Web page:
Spider-Man: Homecoming
Sony Pictures // PG-13 // $27.99 // October 17, 2017
Review by William Harrison | posted November 1, 2017
Highly Recommended
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Graphical Version


Click an image to view Blu-ray screenshot with 1080p resolution. Screenshots from Blu-ray edition and do not represent the quality of the 4K Ultra HD transfer.

It seems like there is a new Spider-Man movie every other summer and that each has a different leading man. There was the Sam Raimi trilogy with Tobey Maguire and the "Amazing" reboots with Andrew Garfield. The web-slinger recently found a home at Marvel Studios and was introduced into Marvel Cinematic Universe in 2016's Captain America: Civil War. English actor Tom Holland is now in the lead as Peter Parker/Spider-Man, and Robert Downey Jr.'s Iron Man is heavily featured. Spider-Man: Homecoming is an entertaining if lightweight adventure that serves as the character's origin story in the MCU without actually spending much time on those beginnings. Although the story is pedestrian, director Jon Watts (Clown) keeps things interesting and Holland proves a charismatic Spidey.

We know Peter Parker was recruited by Tony Stark (Downey Jr.) to help the Avengers in Berlin, but he was unceremoniously sent home afterward with orders to remain vigilant should his assistance be required again. Parker is supposed to report to handler Happy Hogan (Jon Favreau), but decides to continue busting low-level criminals in New York City instead. Watts and his five co-writers mercifully forego another lengthy ramp-up through spider-bite territory. Parker's Uncle Ben is long gone, but Aunt May (Marisa Tomei) is younger and more attractive than previous big-screen representations. The film's villain, Vulture (Michael Keaton), wants to steal the Avengers' alien technology and sell it on the black market, and Spider-Man quickly finds himself in over his head when he takes on the winged antagonist. Fortunately, Iron Man is around to reluctantly bail his young mentee out of trouble.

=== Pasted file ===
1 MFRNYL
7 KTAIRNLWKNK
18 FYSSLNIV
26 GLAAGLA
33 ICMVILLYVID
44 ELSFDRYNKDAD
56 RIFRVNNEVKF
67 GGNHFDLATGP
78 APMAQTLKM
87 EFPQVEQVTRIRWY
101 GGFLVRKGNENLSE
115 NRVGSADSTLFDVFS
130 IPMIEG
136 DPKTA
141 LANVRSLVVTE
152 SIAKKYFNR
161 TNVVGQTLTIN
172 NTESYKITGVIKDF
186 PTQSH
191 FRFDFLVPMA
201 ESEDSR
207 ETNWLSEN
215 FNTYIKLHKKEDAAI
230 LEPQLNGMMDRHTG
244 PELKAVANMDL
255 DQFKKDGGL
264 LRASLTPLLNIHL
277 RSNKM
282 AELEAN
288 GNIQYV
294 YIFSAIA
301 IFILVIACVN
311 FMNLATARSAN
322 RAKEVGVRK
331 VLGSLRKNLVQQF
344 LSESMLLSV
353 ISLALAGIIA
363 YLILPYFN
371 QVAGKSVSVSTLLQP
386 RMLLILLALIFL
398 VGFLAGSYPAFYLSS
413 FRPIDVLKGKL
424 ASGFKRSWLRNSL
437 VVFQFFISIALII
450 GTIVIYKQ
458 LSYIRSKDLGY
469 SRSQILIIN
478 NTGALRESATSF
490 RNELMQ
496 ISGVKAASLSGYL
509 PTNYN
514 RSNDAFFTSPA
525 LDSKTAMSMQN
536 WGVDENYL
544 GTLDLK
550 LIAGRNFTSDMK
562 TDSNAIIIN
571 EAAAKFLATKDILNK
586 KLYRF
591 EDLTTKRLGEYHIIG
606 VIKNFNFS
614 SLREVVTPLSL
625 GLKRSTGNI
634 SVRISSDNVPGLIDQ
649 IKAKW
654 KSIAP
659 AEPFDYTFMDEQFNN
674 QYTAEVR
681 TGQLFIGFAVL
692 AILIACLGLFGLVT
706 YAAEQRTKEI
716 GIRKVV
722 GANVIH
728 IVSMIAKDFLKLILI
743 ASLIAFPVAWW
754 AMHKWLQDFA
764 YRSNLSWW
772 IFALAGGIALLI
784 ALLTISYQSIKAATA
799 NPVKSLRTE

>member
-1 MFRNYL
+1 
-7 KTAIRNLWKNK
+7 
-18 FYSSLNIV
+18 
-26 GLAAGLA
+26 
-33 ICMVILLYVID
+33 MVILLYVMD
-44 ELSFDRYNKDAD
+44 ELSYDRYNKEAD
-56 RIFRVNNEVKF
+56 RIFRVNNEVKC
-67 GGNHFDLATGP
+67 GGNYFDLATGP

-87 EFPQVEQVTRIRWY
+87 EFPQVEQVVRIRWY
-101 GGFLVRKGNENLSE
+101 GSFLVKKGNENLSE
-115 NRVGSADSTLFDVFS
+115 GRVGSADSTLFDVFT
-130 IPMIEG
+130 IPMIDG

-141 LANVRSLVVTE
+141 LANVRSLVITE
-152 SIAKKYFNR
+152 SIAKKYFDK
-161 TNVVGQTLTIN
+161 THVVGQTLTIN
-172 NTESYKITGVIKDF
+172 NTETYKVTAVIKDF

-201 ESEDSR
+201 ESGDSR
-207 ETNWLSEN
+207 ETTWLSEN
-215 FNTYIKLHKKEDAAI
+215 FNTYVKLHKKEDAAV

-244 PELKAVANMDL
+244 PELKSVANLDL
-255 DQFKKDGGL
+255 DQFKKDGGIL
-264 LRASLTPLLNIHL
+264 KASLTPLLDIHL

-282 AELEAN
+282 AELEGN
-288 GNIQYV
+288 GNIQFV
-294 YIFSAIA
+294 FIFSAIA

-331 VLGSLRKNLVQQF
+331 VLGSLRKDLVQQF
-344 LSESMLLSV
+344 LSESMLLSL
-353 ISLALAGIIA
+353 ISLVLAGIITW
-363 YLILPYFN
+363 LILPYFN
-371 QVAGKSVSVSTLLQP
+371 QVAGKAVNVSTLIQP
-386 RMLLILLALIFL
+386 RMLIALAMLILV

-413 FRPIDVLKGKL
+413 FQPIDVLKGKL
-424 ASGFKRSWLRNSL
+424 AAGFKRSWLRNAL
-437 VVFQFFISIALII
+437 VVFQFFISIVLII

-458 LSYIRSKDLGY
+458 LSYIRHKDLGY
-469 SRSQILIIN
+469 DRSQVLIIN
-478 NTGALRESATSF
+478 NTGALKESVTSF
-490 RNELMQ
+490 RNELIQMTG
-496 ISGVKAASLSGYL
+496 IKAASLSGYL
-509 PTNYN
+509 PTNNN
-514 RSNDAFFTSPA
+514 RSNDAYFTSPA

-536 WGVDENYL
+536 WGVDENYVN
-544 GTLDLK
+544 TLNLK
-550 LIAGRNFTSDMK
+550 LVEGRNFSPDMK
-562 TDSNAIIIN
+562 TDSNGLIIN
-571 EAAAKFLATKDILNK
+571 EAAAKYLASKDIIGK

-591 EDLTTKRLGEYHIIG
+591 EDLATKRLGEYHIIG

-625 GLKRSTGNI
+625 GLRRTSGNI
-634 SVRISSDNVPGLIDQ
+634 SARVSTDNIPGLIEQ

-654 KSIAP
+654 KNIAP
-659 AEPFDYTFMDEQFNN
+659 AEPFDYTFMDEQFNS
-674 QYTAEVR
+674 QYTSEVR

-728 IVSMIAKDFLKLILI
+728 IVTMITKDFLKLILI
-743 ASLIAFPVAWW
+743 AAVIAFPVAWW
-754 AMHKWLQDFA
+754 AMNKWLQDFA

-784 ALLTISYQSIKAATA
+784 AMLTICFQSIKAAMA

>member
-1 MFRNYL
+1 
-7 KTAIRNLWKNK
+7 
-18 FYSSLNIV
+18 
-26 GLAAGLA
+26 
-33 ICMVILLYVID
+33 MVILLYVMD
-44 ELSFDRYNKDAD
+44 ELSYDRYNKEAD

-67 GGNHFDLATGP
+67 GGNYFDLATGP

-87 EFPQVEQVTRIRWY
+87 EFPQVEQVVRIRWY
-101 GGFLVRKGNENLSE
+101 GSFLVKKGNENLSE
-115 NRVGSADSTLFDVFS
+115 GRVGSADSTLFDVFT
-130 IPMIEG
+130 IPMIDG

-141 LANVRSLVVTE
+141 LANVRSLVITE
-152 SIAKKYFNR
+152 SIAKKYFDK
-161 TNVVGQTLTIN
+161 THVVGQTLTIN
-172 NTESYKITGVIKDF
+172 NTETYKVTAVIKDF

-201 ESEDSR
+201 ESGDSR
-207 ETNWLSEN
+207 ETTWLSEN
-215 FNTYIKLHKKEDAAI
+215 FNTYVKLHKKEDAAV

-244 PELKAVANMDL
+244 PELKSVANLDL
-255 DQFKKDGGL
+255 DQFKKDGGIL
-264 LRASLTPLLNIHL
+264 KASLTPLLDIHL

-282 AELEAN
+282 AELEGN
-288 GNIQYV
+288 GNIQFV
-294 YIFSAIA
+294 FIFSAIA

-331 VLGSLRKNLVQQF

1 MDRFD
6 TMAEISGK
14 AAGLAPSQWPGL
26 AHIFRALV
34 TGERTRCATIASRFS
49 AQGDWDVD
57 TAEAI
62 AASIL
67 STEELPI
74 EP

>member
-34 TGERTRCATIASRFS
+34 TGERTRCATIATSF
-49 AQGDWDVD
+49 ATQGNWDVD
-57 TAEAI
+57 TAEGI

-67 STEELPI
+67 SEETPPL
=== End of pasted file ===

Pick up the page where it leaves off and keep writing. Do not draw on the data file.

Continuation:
The narrative is not particularly original and Vulture is two-dimensional (which is not Keaton's fault), but Spider-Man: Homecoming is a lot of fun. Holland does an excellent job making his character believable. This Peter Parker is young but not na´ve; slightly awkward but not bumbling and annoying. And no, there's no dancing, pouting or emo eye-shadow in sight. The girl that catches Parker's eye is not Mary Jane but Michelle "MJ" Jones (Zendaya), and his best friend Ned (Jacob Batalon) peppers Parker with questions about whether a radioactive spider could bite him, too. I really like the way Homecoming handles Parker's desire to fight crime. Stark's frustration is that Parker's youth and inexperience leads to collateral damage when working in the community. Parker counters that Stark is jaded and cynical, and that he wants to forge his own path. This is the way you handle superhero movies with teenagers.

It is always great to see Keaton on screen, and it is interesting that he plays Vulture so soon after his critically lauded performance in Birdman. This villain's backstory is not heavily explored, but that is pretty typical for these MCU films. The best part of Spider-Man: Homecoming is the verbal volleying between Parker and Stark. The film rests heavily on wit in early scenes before expanding into huge action sequences and citywide battles. While it lacks the depth of Civil War and The Avengers, Spider-Man: Homecoming is one of the most entertaining MCU movies to date. Anyone concerned Downey Jr. would start phoning in his performances as Stark need not worry, and Holland is an excellent new Spider-Man.